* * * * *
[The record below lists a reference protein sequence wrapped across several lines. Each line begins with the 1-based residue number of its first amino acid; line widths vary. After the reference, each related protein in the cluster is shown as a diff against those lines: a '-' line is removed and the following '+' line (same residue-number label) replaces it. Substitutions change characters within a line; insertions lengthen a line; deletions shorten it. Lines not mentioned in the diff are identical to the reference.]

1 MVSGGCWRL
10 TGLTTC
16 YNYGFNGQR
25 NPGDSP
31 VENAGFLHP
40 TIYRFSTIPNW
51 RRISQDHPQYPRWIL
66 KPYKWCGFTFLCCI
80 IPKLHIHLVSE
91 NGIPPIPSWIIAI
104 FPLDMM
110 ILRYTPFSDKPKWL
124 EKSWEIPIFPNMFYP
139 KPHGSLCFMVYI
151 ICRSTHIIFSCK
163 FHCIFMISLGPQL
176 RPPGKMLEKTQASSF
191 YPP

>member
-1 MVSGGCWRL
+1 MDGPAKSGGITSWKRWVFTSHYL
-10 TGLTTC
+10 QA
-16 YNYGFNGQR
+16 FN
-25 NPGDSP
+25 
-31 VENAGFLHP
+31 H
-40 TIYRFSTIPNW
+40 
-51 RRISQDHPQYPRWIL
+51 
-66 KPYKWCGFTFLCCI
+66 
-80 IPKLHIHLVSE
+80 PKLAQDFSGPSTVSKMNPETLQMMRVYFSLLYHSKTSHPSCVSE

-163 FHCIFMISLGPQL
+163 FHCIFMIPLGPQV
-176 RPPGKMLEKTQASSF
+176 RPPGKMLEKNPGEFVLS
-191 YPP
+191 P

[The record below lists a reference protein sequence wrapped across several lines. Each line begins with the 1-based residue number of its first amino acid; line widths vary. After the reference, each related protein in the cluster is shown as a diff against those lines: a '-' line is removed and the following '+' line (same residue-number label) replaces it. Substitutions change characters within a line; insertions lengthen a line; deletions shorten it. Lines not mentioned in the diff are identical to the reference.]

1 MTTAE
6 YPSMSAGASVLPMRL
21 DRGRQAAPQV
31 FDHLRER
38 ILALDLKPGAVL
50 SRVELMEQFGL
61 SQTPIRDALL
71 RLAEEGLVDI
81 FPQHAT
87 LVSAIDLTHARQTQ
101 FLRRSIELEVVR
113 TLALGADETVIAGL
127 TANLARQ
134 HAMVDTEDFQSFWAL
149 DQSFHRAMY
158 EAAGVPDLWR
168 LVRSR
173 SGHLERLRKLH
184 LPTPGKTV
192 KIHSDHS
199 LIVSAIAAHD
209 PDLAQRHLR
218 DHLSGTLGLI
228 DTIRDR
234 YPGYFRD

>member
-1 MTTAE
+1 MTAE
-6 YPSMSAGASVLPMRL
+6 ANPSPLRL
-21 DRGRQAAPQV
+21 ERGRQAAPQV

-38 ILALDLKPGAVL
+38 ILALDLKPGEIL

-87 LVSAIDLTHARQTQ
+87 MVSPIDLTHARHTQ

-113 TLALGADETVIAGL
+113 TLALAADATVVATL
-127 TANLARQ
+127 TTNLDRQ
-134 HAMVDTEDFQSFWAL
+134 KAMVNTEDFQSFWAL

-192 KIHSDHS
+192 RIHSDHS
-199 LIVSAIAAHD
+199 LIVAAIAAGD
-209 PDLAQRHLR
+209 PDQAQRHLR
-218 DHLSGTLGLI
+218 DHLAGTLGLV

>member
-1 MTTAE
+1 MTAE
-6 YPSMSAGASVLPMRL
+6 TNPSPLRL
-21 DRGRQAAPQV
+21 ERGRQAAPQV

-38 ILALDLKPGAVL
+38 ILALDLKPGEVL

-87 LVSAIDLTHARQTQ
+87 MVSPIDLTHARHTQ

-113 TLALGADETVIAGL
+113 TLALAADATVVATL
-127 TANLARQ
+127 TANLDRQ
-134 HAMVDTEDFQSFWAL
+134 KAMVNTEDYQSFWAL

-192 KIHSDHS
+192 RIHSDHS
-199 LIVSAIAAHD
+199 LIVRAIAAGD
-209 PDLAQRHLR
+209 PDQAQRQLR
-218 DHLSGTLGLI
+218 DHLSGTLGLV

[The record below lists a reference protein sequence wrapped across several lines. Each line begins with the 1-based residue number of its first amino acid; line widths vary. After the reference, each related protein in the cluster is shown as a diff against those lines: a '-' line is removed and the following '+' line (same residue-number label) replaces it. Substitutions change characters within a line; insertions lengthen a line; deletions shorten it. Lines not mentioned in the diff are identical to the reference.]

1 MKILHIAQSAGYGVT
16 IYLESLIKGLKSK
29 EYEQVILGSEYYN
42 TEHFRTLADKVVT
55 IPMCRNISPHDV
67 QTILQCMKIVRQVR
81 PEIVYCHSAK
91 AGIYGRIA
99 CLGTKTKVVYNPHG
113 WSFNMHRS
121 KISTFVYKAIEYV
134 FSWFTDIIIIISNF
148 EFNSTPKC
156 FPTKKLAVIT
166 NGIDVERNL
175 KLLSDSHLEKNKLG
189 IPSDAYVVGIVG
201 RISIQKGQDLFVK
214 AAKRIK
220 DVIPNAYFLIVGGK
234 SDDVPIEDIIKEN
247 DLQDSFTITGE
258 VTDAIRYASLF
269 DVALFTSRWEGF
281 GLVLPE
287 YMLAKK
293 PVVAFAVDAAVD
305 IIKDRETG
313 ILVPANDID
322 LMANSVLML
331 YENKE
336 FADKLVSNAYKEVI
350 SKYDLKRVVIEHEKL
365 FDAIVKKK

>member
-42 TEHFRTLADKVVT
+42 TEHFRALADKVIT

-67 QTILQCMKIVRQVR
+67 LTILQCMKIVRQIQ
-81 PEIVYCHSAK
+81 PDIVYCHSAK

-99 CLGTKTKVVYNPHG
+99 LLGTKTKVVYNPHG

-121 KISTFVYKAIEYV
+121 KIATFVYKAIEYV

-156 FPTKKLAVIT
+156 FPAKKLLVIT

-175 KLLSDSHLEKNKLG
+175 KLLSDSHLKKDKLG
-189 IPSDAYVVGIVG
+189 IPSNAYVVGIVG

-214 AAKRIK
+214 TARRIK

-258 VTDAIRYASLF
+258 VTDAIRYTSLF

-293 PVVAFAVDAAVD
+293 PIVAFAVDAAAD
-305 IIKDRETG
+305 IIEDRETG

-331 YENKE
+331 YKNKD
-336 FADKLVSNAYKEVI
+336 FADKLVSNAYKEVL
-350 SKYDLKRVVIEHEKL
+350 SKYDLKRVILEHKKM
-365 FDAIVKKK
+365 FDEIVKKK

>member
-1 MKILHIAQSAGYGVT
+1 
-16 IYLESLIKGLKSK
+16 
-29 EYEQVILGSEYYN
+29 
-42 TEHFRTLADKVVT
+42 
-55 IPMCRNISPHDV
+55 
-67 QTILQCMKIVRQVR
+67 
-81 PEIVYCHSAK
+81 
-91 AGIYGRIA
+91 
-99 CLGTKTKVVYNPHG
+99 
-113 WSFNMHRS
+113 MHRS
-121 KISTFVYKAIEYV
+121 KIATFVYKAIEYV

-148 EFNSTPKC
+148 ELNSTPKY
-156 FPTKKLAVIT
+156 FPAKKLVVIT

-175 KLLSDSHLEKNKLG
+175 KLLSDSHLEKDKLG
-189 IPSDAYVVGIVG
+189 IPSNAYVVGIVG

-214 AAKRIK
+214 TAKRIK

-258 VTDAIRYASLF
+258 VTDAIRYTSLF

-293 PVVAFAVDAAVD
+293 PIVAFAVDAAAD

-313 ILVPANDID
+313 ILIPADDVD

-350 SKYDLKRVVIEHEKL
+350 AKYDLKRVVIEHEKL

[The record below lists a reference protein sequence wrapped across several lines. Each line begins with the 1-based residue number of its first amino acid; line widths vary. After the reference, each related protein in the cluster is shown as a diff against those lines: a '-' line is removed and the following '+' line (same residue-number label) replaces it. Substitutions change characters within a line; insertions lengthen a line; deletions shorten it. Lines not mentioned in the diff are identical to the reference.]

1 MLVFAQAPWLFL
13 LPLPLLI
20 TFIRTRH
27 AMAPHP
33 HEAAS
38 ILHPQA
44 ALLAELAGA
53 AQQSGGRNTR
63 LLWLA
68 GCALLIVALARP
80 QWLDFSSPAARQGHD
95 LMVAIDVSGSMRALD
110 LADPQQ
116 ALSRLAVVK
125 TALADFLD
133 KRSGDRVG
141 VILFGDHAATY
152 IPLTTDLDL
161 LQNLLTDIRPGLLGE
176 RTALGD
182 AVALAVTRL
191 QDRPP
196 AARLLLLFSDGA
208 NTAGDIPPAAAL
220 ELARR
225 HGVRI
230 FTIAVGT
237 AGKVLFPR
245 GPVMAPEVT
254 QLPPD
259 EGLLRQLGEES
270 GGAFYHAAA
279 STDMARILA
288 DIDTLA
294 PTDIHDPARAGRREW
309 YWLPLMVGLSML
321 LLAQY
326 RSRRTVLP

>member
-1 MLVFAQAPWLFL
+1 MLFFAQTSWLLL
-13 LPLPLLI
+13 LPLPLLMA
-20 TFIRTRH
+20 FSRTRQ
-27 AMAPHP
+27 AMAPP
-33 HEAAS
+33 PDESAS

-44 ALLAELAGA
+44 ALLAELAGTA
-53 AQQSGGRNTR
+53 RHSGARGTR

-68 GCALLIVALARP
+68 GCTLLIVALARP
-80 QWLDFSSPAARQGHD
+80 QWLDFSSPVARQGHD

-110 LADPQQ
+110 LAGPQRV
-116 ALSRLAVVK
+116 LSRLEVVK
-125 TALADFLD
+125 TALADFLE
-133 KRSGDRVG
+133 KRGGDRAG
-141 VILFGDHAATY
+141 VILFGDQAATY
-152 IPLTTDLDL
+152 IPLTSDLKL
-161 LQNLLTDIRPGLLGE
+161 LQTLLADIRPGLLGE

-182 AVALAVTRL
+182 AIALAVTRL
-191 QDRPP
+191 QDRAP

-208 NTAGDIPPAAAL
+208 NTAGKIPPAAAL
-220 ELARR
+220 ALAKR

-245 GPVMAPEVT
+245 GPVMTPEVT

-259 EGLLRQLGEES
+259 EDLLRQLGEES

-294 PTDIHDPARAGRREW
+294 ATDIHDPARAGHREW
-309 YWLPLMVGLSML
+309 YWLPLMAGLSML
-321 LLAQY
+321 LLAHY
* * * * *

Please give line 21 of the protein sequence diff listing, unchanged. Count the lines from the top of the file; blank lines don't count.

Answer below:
-1 MVSGGCWRL